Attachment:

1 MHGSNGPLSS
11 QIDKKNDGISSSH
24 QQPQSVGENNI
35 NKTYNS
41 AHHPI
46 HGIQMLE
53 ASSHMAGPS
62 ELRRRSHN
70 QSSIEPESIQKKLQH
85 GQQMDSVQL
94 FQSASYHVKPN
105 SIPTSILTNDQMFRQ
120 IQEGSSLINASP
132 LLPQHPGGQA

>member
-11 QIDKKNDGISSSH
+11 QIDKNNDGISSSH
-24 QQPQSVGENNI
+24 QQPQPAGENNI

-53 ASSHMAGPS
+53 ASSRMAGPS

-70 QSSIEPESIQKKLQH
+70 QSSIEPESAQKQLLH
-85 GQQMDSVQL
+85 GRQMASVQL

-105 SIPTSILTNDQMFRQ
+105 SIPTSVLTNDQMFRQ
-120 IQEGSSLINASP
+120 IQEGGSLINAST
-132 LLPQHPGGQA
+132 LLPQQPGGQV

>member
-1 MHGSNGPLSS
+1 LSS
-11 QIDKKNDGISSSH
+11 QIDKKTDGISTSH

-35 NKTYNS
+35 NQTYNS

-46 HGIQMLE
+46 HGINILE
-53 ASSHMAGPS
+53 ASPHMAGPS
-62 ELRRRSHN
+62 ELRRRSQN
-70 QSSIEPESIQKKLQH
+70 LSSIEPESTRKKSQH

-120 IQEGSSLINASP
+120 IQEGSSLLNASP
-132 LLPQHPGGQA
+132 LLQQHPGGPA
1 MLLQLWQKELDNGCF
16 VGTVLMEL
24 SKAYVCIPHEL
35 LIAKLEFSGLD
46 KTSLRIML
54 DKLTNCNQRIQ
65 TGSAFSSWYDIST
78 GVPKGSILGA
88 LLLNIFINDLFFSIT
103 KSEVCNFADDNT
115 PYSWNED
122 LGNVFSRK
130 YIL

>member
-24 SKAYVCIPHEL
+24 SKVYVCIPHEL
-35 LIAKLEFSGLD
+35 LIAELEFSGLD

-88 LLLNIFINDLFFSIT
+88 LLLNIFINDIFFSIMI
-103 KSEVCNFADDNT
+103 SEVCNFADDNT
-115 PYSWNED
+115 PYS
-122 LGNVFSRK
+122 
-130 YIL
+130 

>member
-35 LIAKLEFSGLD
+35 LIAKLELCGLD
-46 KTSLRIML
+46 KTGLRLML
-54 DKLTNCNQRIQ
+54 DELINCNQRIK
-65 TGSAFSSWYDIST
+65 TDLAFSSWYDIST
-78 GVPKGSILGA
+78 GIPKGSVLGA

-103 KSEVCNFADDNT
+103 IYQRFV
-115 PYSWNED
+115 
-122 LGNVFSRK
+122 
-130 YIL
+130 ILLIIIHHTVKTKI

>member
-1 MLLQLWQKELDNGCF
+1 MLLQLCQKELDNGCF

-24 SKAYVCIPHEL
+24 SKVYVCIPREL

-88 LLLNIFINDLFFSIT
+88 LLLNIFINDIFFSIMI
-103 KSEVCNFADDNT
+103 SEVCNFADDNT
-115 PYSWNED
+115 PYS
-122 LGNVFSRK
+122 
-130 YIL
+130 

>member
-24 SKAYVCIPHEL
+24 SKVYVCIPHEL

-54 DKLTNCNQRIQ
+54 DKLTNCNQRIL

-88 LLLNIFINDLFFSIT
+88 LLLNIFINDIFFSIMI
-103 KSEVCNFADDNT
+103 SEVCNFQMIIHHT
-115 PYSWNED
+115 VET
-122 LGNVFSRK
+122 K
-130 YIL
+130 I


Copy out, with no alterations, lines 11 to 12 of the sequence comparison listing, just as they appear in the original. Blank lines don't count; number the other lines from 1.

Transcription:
94 FQSASYHVKPN
105 SIPTSILTNDQMFRQ